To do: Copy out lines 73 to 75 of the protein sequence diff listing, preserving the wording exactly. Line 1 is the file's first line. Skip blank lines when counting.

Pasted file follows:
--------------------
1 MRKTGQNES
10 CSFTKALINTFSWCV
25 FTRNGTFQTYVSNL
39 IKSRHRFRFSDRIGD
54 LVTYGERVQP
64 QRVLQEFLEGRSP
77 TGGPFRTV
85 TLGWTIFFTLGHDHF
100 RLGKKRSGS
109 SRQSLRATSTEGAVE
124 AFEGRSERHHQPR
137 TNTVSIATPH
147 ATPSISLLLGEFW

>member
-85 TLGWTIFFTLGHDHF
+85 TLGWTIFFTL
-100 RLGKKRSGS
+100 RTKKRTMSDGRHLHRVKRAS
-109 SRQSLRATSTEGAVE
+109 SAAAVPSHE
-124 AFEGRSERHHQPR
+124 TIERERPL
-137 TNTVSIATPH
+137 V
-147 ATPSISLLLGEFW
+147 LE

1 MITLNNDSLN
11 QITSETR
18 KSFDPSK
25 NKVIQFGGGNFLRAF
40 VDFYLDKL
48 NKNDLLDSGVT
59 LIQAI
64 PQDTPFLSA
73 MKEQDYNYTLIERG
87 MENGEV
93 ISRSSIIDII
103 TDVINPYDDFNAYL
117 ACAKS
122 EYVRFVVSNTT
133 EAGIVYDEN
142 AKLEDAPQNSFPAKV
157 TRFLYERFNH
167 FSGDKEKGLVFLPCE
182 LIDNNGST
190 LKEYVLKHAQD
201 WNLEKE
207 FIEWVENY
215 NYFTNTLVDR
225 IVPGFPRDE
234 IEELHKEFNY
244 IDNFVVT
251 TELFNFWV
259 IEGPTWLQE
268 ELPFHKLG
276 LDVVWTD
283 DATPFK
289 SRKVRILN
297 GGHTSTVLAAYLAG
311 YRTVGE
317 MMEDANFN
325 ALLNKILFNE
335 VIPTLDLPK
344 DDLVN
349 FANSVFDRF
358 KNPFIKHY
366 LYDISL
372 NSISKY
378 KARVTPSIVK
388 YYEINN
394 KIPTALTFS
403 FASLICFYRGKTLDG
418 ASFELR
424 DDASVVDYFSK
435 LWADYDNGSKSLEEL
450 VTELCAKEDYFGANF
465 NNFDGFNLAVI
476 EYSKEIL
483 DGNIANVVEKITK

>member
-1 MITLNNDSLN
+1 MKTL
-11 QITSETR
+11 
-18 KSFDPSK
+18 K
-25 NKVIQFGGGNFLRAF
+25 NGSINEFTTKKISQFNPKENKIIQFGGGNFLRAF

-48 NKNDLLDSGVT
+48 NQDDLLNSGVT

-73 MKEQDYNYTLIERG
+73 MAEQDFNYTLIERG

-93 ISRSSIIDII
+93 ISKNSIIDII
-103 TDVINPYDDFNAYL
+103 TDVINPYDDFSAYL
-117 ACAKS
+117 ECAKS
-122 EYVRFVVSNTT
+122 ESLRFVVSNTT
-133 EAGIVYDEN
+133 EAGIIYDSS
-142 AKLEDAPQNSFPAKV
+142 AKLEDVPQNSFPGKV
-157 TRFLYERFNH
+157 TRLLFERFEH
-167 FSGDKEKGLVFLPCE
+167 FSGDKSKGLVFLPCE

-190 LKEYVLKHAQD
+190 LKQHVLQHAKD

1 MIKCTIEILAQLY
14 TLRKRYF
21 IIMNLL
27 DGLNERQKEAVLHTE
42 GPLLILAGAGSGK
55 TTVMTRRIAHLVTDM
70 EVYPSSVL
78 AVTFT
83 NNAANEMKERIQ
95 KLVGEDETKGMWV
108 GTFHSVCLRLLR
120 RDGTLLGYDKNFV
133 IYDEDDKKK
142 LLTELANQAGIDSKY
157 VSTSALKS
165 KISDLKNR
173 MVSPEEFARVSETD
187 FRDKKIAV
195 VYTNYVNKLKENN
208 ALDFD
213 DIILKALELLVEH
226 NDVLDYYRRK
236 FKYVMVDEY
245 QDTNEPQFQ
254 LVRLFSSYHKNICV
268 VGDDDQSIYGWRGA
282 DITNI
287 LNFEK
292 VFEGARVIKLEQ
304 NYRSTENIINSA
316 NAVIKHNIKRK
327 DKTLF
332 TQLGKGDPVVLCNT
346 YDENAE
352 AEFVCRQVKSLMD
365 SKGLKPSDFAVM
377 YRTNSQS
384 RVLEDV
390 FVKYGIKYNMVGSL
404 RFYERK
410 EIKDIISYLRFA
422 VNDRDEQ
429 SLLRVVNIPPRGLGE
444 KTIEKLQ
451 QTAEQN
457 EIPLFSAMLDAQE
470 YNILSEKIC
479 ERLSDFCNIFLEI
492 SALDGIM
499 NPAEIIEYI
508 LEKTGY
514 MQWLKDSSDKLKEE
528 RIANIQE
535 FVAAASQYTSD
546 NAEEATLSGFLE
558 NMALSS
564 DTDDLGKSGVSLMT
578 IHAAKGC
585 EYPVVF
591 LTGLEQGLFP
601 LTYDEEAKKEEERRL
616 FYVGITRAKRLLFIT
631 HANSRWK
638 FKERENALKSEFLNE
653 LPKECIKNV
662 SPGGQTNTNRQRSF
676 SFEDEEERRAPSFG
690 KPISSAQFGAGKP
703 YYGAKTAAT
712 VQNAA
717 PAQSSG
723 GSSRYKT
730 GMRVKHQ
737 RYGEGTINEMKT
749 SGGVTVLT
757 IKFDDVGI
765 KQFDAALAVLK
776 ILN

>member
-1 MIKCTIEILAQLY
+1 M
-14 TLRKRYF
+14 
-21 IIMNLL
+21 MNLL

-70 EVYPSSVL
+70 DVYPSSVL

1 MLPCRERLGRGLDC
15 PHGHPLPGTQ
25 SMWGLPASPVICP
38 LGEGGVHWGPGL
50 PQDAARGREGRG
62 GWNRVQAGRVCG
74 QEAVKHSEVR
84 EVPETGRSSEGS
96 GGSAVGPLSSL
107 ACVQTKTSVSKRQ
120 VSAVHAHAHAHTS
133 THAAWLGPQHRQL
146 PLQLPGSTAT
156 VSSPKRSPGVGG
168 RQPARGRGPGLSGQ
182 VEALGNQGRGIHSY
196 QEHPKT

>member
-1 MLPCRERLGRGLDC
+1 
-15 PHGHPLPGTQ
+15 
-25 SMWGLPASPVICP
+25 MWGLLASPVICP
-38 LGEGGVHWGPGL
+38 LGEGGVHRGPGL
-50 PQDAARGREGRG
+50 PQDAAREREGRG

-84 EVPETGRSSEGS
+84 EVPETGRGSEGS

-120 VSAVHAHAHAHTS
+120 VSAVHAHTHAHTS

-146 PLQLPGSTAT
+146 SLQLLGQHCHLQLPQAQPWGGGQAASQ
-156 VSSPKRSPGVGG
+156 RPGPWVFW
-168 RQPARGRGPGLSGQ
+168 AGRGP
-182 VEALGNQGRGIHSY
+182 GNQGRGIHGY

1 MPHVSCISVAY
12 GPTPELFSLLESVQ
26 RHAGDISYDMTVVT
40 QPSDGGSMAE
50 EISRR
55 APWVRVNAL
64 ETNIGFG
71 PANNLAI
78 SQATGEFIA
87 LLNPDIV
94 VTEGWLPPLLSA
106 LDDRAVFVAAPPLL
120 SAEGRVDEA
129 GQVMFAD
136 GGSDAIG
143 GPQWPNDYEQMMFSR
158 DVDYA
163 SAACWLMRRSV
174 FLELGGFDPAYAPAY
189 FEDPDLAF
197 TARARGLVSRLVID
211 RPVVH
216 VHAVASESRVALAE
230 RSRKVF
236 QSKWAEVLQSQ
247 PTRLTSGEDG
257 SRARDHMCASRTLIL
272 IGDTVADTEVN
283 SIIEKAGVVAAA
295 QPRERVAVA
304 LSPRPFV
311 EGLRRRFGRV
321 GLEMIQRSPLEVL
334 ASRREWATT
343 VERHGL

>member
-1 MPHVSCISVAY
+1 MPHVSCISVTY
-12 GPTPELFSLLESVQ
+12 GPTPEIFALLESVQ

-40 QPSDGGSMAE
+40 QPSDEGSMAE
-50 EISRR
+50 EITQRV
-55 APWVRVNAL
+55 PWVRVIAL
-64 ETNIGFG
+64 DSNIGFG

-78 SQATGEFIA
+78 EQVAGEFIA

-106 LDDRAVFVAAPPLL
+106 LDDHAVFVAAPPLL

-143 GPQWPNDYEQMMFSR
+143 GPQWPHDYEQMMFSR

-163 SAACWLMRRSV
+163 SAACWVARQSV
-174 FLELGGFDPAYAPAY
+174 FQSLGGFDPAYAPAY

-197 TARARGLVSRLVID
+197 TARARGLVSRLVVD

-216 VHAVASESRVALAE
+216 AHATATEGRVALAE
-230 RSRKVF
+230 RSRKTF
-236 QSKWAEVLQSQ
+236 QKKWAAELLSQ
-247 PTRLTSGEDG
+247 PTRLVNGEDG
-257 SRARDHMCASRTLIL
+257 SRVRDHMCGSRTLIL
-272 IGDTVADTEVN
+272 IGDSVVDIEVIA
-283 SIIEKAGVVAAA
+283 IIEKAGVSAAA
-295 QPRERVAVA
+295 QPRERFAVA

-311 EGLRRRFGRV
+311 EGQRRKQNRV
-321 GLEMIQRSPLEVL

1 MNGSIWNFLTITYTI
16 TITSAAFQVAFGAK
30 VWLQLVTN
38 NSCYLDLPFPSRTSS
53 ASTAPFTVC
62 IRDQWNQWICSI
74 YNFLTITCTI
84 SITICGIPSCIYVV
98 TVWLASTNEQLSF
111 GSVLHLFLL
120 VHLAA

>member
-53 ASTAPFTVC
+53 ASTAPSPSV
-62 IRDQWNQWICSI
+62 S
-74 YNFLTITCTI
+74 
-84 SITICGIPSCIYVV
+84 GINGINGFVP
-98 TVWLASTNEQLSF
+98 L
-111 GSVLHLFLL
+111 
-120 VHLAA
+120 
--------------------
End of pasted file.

418 ASFELR
424 DDASVVDYFSK
435 LWADYDNGSKSLEEL